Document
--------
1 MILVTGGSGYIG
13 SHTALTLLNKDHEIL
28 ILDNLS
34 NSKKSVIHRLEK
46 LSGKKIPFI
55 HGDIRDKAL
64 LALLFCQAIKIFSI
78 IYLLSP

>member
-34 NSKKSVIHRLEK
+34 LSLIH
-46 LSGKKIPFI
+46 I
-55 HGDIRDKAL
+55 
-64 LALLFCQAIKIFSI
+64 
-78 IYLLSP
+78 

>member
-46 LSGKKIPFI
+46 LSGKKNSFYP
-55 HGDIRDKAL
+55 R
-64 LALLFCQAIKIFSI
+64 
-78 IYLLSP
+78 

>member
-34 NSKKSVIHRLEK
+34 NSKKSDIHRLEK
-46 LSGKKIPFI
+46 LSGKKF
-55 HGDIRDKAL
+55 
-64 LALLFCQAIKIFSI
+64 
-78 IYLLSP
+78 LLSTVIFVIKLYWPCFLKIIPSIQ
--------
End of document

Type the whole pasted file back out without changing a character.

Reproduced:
1 MILVTGGSGYIG
13 SHTALTLLNKDHEIL
28 ILDNLS
34 NSKKSVIHRLEK
46 LSGKKIPFI
55 HGDIRDKAL
64 LALLFCQAIKIFSI
78 IYLLSP

>member
-34 NSKKSVIHRLEK
+34 LSLIH
-46 LSGKKIPFI
+46 I
-55 HGDIRDKAL
+55 
-64 LALLFCQAIKIFSI
+64 
-78 IYLLSP
+78 

>member
-46 LSGKKIPFI
+46 LSGKKNSFYP
-55 HGDIRDKAL
+55 R
-64 LALLFCQAIKIFSI
+64 
-78 IYLLSP
+78 

>member
-34 NSKKSVIHRLEK
+34 NSKKSDIHRLEK
-46 LSGKKIPFI
+46 LSGKKF
-55 HGDIRDKAL
+55 
-64 LALLFCQAIKIFSI
+64 
-78 IYLLSP
+78 LLSTVIFVIKLYWPCFLKIIPSIQ